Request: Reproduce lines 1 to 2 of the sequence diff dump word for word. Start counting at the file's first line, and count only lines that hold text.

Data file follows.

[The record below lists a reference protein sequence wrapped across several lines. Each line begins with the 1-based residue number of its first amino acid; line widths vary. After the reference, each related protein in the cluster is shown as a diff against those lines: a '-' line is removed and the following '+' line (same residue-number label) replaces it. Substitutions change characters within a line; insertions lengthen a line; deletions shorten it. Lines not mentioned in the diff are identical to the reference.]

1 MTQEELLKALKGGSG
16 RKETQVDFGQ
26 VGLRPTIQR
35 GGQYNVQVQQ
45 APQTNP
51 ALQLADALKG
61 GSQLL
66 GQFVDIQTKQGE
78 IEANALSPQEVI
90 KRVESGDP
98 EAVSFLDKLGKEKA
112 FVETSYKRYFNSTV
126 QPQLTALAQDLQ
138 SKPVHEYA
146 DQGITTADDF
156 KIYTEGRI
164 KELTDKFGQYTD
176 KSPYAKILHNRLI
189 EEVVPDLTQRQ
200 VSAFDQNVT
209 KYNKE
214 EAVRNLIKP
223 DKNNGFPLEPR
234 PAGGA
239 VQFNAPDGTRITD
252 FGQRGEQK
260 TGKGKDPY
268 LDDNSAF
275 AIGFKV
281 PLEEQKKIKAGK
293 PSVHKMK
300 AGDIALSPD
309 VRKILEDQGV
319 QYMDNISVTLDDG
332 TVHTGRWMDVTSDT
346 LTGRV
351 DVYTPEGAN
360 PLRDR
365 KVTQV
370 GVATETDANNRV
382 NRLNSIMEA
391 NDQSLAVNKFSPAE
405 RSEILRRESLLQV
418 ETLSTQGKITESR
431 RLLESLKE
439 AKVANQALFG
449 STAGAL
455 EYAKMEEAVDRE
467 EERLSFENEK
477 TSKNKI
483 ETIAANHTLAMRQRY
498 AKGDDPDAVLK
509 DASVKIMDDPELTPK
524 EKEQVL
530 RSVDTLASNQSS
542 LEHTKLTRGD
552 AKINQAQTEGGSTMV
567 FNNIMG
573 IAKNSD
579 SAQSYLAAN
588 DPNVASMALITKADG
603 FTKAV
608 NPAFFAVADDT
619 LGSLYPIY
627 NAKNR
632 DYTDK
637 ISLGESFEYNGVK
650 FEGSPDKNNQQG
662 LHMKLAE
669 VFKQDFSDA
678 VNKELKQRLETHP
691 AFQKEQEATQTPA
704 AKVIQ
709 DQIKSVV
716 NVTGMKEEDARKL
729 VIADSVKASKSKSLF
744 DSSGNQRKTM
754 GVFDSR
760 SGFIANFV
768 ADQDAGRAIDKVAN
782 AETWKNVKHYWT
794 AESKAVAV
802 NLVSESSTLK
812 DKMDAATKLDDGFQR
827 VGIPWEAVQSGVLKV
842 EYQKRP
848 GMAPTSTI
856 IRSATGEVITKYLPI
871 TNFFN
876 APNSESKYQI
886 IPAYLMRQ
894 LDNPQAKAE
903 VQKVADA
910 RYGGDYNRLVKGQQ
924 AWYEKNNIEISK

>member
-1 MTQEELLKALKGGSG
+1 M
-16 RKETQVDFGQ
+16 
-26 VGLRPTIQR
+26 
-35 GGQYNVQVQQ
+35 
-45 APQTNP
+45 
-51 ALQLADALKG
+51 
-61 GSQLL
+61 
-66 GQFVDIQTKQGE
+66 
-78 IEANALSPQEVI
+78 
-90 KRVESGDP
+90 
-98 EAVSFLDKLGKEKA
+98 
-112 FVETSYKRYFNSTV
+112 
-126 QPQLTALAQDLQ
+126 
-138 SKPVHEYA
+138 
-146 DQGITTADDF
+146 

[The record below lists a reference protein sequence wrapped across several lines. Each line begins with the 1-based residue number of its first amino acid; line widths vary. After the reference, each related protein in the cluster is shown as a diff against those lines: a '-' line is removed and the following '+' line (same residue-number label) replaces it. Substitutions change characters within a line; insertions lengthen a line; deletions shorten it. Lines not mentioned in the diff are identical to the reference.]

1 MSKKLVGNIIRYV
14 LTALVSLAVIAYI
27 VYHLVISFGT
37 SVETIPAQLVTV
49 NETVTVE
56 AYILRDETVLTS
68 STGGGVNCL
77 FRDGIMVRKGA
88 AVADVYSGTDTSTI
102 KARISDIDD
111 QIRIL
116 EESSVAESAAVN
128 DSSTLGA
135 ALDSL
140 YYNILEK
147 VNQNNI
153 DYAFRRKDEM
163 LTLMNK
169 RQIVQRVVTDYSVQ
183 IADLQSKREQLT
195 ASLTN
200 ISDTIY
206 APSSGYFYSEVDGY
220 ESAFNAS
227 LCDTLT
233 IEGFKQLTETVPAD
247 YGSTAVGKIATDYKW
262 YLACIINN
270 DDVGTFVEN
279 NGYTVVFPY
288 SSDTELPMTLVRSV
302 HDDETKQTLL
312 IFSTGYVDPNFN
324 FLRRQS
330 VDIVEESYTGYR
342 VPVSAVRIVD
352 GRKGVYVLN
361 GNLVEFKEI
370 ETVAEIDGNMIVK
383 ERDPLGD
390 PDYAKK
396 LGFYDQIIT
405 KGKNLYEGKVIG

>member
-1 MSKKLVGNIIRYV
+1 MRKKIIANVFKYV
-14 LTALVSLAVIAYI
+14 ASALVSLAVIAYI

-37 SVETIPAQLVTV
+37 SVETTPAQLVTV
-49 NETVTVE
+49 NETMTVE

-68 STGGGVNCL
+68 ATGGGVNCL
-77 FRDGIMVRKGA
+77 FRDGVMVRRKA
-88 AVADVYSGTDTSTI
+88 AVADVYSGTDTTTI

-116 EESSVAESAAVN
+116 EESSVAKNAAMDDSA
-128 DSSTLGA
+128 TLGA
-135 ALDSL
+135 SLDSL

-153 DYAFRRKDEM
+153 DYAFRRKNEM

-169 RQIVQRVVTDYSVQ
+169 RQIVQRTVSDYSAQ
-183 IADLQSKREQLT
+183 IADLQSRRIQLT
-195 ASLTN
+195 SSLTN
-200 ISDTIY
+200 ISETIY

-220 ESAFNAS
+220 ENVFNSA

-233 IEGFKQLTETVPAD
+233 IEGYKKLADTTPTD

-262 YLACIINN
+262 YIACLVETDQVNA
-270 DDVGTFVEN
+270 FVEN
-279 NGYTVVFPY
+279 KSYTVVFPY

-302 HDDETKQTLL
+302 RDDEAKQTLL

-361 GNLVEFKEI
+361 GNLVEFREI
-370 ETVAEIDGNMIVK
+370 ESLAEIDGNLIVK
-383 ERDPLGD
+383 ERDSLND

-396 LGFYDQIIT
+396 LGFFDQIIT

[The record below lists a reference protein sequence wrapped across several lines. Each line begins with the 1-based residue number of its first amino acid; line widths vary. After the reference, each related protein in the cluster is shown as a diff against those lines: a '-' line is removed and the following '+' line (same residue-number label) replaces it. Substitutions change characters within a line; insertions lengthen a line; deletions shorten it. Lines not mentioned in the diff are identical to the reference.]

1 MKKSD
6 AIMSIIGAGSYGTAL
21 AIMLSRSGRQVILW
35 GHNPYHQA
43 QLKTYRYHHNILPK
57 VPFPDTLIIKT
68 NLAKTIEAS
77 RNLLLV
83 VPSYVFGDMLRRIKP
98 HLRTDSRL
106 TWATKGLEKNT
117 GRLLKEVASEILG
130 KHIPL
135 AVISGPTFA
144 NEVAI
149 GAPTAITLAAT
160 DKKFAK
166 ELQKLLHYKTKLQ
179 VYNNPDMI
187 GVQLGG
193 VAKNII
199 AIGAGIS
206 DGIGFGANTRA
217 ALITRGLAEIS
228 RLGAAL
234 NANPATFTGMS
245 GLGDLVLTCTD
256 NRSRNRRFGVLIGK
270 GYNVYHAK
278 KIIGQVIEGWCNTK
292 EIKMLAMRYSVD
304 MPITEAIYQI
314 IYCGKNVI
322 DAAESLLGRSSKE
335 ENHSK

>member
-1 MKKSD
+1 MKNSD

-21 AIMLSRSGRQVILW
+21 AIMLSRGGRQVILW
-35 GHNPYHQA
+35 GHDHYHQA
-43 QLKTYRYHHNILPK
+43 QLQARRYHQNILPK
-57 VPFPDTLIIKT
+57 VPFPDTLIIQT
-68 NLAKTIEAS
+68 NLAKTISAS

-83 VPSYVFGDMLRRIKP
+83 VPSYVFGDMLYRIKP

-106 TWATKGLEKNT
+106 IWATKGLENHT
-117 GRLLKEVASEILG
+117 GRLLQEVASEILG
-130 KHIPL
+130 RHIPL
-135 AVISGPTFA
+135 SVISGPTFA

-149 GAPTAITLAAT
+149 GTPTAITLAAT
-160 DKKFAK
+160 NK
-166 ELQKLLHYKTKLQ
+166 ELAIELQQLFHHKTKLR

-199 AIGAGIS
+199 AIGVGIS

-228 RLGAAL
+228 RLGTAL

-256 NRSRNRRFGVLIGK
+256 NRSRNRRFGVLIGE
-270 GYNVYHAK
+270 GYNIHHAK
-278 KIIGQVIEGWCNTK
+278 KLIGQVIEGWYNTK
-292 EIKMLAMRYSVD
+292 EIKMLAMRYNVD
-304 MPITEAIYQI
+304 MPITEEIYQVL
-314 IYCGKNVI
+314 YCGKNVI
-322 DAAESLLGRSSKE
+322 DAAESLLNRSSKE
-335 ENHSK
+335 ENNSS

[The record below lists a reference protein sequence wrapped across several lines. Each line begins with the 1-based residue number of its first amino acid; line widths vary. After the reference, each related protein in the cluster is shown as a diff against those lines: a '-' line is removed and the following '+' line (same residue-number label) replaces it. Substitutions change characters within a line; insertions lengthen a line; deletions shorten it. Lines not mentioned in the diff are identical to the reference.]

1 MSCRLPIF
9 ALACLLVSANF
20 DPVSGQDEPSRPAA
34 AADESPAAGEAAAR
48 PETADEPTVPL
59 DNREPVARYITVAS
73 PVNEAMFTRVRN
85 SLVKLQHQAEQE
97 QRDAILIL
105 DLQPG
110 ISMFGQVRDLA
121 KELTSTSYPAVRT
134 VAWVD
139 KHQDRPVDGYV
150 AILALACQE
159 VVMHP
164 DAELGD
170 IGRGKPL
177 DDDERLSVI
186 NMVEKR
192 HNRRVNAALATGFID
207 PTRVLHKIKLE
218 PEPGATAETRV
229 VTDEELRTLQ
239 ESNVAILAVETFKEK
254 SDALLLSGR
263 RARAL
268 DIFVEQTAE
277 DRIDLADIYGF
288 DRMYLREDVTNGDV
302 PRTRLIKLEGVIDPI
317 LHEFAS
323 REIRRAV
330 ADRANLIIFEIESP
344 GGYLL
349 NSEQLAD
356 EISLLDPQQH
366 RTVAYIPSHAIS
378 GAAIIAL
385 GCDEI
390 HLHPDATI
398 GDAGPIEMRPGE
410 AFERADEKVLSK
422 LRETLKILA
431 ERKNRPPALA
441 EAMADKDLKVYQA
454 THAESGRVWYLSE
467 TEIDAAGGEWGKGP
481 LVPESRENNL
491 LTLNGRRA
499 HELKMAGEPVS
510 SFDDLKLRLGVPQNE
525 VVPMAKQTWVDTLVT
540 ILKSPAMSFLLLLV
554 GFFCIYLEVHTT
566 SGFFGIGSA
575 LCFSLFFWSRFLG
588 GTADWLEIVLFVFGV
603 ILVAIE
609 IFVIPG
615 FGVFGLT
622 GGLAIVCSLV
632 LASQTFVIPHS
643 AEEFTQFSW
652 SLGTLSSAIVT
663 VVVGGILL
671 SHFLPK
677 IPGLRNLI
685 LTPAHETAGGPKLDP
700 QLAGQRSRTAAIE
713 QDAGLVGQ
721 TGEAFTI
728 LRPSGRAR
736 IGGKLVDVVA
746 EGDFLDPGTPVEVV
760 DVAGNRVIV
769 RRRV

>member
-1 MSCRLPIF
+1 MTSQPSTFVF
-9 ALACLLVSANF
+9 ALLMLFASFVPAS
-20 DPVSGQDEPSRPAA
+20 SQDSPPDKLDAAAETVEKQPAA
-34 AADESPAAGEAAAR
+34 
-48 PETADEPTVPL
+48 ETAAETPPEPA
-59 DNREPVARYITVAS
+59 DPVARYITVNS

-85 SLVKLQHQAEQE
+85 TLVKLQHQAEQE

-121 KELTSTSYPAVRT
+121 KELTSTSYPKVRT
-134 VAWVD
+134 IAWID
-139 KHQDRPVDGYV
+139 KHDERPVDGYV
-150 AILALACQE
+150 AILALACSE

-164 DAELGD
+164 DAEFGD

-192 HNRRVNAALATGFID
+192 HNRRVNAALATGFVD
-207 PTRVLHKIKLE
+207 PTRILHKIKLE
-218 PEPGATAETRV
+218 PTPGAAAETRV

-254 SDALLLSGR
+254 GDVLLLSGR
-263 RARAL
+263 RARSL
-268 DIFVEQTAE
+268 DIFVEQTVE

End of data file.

[The record below lists a reference protein sequence wrapped across several lines. Each line begins with the 1-based residue number of its first amino acid; line widths vary. After the reference, each related protein in the cluster is shown as a diff against those lines: a '-' line is removed and the following '+' line (same residue-number label) replaces it. Substitutions change characters within a line; insertions lengthen a line; deletions shorten it. Lines not mentioned in the diff are identical to the reference.]

1 MTQEELLKALKGGSG